Chief Shakes Tribal House on Chief Shakes Island was rehabilitated in 1939, and is a replica of the impressive architecture of a house of high caste among the Tlingit natives. The doorway shows a figure with many faces. Natives believed that each part of the body could act independently of another, so eyes were placed at joints to depict the power and spirit allowing independent action. Carved replicas of the Shakes Clan houseposts adorn the interior of the structure. The original houseposts, over 200 years old, can be viewed in the Museum.
Petroglyph Beach in Wrangell has the highest concentration of petroglyphs in Southeast Alaska and has recently been designated a State Historic Park. There is an accessible boardwalk to a deck overlooking Petroglyph Beach, the Stikine River and Zimovia Straits. Replicas of several designs are displayed on the deck for visitors to make rubbings on. Petroglyphs are designs or symbols pecked into rocks and found on boulders and bedrock outcrops on the shore just above or below mean high tide, usually near important salmon streams and habitation sites.
Rock art found in the Stikine River area is composed of basically simple elements, inspired by spiritual beliefs and the direct observation of nature. There are specific designs that occur throughout the area, some of which are found universally. The most common are animal figures common to the region. Others are circles, spirals, and faces. Some of the figures may represent historic clan crests, possibly inferring a specific claim to the territory where they were located. Petroglyphs may be a form of writing, a method of communication, or a way to record events. On the other hand, they may simply have no meaning beyond their artistic conception.
Muskeg Meadows Golf Course provides golf in true Alaska style. The fairways were carved from a rain forest and its natural beauty defies description. Its ocean views, snow-capped mountains, and wildlife are remarkable. It is truly a memorable experience to play golf surrounded by all this beauty. Anyone who plays the course will find it very challenging, with many unique hazards for the golfer, including the Raven Rule, which states that a ball stolen by a raven may be replaced, without penalty, provided there is a witness! The annual opening tournament of Muskeg Meadows is in April each year, coinciding with the Wrangell Garnet Festival, the local celebration of spring, and the migration of Bald Eagles congregating at the mouth of the Stikine River.
The Stikine River Delta, located only 5 miles north of Wrangell Island, is a haven for over 120 species of migrating birds in the spring and fall, including tundra (whistling) swans, Canada geese, sandhill cranes, mergansers, waterfowl and over 150,000 shorebirds. In April, the second largest congregation of eagles in the world gathers when as many as 1,600 arrive to feast on the annual run of hooligan on the Stikine. In late April, between 8,000 and 10,000 snow geese stop on their northbound migration. Other wildlife includes sealions, otter, bear and moose.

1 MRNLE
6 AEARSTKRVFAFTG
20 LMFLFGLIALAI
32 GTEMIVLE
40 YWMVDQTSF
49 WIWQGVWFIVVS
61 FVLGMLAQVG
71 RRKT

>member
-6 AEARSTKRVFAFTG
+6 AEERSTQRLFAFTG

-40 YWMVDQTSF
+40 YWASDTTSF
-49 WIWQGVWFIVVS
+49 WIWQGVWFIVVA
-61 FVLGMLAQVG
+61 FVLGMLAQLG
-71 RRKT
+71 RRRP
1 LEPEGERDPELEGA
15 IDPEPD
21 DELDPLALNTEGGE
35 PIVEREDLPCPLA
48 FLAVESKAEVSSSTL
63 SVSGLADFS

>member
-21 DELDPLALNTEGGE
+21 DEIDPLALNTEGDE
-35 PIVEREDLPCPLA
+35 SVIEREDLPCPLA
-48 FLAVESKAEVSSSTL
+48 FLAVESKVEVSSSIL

Anan Bear and Wildlife Observatory is an ancient Tlingit native fishing site. Accessible by boat or plane, the creek has the largest pink salmon run in Southeast Alaska, attracting significant numbers of black and brown bears to feast on the bounty. The U.S. Forest Service has developed an observatory providing a safe opportunity to watch the bears up close. A half-mile trail leads to an observation platform overlooking narrow falls where the salmon jump up river to be caught by bears.
Activities at Tent City Days include a Tall Tales Contest; Beard Growing Contest; Art Fair and Show; Tent City Players theatrical performances; Bed Races; Long-John Contest; Fashion Show; Model Car Races; Muskeg Meadows Golf Tournament, Turkey Shoots; community decorations; and an increasing variety of activities for children and adults alike. Saturday night peaks with a fancy dress ball and an after-the-dance breakfast.
Wrangell Garnet Festival, held annually during the third week in April, celebrates not only the arrival of spring in Southeast Alaska, but also the annual Eagle Migration on the Stikine River Delta. The annual eagle migration rivals that of Haines’ celebrated winter migration. The festival is named for the famous Garnet Ledge located at the mouth of the Stikine River, which belongs to the children of Wrangell. The festival includes a celebration of arts, a golf tournament at Muskeg Meadows, live music, street fair and informational speakers, and birding workshops.
The annual Wrangell King Salmon Fishing Derby in May/June is a challenge to fishermen everywhere to hook the King of Kings. During the spring run of King Salmon, locals and visitors fish from the crack of dawn to dusk trying to catch the big one.
Many travel guidebooks proclaim Wrangell as having the BEST July Fourth Celebration in the Inside Passage. Some of the activities include kids’ races, foot races, a scrapfish derby, basketball playoffs, soap box derby, big wheel races, tugboat races, a Coronation Ball and other new events that change annually. On the big day, the morning kicks off with a parade, a carnival and kids competitions, and then one of the most acclaimed traditional logging shows in Alaska. The evening heralds a live street dance and a fireworks extravaganza.
Eternal Reign Music and Arts Festivals celebrates Wrangell’s historic past with the strengths and talents of the present. The island’s rich history of arts, tradition and Christian heritage are shared in music, arts and crafts, workshops and drama. Wrangell’s hospitality, outdoor recreation and authentic small town characteristics create an ideal setting for this annual three-day family music event. Special kid’s and adult learning workshops are available from local residents who share their native roots in crafts, teachings and in song. The celebration draws to a close with the Fishes and Loaves seafood picnic and appreciation ceremony on Sunday.